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School Experiments

Oil can enter the environment by improper storage or disposal methods, or by accident. Once oil is in the environment, it must be removed or contained. Numerous cleanup methods can be used depending upon the type of oil, the physical and geographical characteristics of the site, the location of the site, and the threat posed to human health and the environment. If there is an immediate threat to people and the environment, the oil must be contained, and the cleanup must begin as soon as possible.

Activities in this section are designed to demonstrate the difficulty in cleaning up oil spilled into a body of water and to help you better understand different methods of cleanup. Experiments are available for the following age groups:

Elementary School Experiment

This experiment is designed to help you to understand the difficulties involving oil spill cleanups.* To perform this experiment you will need the following materials:

Teacher Preparation: This activity is designed for students to work in groups of three.

  1. Wash the pea-size gravel
  2. Place the 480 mL of pea-size gravel on one side of the cake pan/container, and pour all of the water on the other side. Make sure that most of the pea-size gravel remains on one side of the container. This material is to represent a river bank, a lake shore, or an ocean beach.

Procedure: Complete each of the following steps, and observe what happens.

  1. Divide the class into groups of three. Provide each group with a cake pan/container prepared as decribed above, a plastic cup, three pipe cleaners, an eyedropper/plastic spoon, ten cotton balls, a piece of nylon stocking, four paper towels, a piece of plastic wrap and wood chips.
  2. Have each student make an animal from the pipe cleaners and lay it on the gravel next to the water.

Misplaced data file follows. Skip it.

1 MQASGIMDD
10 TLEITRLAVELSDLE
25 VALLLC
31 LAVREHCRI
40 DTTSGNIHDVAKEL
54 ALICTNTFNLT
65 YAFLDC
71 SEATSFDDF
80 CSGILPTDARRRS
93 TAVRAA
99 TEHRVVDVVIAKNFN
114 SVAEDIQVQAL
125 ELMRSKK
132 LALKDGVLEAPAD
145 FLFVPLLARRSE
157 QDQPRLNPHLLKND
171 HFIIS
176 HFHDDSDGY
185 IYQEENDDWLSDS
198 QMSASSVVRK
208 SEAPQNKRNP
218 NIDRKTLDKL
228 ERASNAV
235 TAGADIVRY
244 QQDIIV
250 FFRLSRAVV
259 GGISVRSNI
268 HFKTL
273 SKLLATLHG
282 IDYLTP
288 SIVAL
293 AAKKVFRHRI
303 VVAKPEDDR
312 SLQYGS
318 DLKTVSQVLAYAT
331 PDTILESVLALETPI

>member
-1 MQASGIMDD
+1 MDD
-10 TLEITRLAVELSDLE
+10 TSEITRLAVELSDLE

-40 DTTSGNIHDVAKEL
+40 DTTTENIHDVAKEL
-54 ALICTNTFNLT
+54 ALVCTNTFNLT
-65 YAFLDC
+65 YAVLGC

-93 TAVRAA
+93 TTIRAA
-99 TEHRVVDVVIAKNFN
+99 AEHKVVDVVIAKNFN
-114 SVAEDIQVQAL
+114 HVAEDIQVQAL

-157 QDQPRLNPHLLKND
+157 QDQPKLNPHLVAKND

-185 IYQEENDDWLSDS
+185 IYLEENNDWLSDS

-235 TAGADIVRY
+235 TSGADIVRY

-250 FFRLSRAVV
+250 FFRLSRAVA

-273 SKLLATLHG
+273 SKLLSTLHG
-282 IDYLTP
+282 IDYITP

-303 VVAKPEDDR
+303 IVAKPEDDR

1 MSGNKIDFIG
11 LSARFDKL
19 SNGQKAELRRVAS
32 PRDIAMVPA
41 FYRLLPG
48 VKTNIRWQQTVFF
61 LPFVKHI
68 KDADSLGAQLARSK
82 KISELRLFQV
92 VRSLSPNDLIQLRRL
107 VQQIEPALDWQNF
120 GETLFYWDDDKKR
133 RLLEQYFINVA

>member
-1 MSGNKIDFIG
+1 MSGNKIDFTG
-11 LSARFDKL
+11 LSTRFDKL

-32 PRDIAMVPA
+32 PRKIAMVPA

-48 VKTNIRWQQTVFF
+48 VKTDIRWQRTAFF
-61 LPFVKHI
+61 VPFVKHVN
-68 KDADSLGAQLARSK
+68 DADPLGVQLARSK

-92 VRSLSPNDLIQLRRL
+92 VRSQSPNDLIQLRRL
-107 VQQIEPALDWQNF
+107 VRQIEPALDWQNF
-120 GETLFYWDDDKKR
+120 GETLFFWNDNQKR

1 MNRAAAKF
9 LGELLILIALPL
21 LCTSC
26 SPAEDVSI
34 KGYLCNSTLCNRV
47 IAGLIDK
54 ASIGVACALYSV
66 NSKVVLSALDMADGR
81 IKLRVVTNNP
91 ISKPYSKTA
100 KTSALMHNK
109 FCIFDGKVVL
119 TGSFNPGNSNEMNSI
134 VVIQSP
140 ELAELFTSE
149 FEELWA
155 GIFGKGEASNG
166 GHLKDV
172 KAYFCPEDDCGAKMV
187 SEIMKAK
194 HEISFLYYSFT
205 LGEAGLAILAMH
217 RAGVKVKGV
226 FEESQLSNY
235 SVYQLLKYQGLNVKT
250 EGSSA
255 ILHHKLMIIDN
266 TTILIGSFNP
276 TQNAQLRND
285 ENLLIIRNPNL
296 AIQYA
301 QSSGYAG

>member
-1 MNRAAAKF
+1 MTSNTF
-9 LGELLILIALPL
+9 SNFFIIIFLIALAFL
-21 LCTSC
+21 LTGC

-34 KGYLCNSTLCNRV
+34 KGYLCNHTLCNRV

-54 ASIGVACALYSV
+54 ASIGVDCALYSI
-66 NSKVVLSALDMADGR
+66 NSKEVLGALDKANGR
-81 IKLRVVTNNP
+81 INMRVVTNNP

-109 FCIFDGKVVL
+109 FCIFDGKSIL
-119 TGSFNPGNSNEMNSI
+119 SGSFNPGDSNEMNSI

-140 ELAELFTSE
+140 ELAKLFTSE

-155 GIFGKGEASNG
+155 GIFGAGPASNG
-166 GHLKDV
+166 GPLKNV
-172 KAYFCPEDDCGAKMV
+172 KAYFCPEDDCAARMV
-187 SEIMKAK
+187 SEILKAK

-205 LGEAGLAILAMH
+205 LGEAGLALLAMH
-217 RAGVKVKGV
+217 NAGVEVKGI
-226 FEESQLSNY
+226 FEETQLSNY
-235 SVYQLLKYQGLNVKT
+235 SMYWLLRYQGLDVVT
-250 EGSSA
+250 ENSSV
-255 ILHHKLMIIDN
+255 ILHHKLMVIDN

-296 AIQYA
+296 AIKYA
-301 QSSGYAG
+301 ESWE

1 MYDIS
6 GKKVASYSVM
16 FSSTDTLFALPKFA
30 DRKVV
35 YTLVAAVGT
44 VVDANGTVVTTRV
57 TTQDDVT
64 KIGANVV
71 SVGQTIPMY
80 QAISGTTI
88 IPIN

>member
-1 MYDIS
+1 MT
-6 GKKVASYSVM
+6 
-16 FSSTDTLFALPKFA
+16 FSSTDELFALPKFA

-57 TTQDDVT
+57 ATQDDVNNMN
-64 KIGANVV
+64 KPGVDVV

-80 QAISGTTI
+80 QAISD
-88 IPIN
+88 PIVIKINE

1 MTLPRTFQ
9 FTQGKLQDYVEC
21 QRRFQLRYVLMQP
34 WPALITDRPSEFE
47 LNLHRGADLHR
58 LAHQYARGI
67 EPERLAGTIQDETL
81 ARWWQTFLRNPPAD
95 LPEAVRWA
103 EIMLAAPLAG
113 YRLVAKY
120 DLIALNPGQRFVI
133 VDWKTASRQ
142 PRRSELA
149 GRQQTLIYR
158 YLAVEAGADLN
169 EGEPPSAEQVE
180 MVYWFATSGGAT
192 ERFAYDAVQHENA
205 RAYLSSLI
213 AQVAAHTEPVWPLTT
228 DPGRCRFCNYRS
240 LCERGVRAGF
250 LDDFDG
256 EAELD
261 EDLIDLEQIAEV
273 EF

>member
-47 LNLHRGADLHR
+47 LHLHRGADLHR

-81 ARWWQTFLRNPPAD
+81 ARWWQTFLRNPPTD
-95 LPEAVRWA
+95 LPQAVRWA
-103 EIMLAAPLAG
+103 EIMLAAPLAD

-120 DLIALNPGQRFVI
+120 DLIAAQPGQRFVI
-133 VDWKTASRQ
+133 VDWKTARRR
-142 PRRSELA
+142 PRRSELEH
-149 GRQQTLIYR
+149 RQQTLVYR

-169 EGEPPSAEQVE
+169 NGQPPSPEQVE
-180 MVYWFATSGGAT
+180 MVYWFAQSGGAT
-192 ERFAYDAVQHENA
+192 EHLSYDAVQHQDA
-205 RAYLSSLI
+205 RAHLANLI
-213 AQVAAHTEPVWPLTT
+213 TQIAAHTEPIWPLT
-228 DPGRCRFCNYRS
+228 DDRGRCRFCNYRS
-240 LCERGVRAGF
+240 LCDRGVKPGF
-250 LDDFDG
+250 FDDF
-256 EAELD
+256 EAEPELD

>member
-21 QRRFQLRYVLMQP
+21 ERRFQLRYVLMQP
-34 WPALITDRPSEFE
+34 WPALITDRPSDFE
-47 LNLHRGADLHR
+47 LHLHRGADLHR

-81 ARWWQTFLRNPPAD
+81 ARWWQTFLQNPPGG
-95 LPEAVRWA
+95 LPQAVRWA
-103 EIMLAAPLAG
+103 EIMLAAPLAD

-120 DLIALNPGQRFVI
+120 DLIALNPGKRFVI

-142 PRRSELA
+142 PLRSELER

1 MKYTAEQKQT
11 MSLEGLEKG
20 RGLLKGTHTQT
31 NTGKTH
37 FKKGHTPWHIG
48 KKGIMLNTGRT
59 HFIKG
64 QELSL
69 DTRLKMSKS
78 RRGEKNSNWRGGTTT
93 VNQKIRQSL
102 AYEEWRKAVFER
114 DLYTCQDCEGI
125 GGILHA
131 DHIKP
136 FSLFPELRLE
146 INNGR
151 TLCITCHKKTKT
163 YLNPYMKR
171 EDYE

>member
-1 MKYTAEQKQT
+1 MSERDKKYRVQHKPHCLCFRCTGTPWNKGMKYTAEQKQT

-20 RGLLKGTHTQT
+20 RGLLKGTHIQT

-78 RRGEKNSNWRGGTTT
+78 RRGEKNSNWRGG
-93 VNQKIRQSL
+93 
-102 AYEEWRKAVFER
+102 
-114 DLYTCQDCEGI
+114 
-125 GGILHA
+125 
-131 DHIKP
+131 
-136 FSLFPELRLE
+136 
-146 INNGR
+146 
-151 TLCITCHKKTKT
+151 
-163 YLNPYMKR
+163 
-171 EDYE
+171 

3. Explain to the students that they are going to clean up an oil spill that occurred at a local river, lake or ocean beach (you decide). Inform the students that the gravel represents the bank, shore or beach of the water body you selected.
  4. Pour 30 mL of olive oil on the water of each group's model. Have one student blow the oil toward the gravel to simulate water movement. The students should then attempt to clean up the water, shore and animals using any of the materials provided. Encourage the students to test each material and to clean carefully so they can determine which material works best. Have the students place any oil and water they removed from the container in the plastic cup.

Interpretive Questions: As the groups of three perform the experiment ask them to observe what happens and answer the following questions. Afterwards, the groups of three can join together and discuss their discoveries.

  1. Which cleanup material proved to be the best for cleaning up the water? Which material worked the best for cleaning up the "shoreline?"
  2. Was there any difference in cleaning up the water when the conditions were calm and when the conditions were rough (blowing on the water)?
  3. Is there any way that a spill can be contained in one area? How could contaminants spread from the area where the spill occurred?
  4. How might people be exposed to contaminants? How might plants and animals be exposed to contaminants?
  5. What would happen if the oil spill was not cleaned up?

Answers to Questions

This experiment is printed on the back of the grade school “Hazardous Waste” poster, part of the Water Resources Education poster series.

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